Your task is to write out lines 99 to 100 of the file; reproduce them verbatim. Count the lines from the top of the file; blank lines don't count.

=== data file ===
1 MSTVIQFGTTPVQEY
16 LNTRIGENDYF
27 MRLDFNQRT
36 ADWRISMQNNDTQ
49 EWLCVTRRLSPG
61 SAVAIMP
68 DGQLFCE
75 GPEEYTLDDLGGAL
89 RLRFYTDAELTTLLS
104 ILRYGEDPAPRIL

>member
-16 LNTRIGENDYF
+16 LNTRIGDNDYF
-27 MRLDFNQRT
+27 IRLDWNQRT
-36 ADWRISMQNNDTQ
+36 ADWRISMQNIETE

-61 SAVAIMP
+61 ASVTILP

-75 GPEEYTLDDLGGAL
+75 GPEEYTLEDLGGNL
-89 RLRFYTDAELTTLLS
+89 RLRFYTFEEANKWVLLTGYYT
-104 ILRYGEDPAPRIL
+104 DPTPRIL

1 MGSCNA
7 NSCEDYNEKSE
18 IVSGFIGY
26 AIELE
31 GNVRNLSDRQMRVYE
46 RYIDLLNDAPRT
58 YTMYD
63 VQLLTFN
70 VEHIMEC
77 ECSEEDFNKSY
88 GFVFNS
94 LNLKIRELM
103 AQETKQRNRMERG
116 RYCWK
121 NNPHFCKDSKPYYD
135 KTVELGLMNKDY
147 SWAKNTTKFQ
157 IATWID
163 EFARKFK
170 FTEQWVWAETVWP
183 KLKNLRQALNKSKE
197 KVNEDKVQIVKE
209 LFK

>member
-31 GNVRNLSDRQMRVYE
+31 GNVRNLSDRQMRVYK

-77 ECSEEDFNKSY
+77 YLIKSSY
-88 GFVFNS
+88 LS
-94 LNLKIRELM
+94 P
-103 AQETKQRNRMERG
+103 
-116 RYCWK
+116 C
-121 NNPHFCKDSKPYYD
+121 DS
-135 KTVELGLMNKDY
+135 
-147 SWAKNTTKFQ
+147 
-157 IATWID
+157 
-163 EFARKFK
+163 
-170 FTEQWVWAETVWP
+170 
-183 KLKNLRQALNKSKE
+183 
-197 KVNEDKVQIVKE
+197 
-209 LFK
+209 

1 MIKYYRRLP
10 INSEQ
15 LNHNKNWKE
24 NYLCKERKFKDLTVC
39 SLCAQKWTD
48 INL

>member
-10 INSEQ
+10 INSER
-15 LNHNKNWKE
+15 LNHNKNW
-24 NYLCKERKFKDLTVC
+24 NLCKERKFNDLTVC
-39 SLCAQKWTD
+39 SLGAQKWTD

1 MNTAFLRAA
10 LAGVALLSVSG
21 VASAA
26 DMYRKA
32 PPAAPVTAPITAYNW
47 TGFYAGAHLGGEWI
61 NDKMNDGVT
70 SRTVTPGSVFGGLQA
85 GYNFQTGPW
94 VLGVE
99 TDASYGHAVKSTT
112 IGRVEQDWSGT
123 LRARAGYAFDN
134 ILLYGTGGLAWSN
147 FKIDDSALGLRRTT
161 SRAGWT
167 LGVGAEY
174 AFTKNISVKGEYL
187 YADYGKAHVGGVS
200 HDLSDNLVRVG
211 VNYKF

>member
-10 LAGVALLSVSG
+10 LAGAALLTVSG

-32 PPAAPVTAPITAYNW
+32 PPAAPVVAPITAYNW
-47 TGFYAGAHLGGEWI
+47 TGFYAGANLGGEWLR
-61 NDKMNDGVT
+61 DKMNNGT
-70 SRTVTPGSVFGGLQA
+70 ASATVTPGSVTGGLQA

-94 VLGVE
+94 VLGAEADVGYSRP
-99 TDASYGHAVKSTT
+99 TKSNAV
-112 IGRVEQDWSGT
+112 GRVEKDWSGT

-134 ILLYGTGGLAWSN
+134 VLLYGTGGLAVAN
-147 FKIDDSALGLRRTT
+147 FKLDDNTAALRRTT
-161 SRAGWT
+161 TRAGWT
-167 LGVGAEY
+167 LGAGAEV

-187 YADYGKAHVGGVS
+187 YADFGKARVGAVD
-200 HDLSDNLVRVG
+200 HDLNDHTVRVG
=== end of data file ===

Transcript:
32 PPAAPVTAPITAYNW
47 TGFYAGAHLGGEWI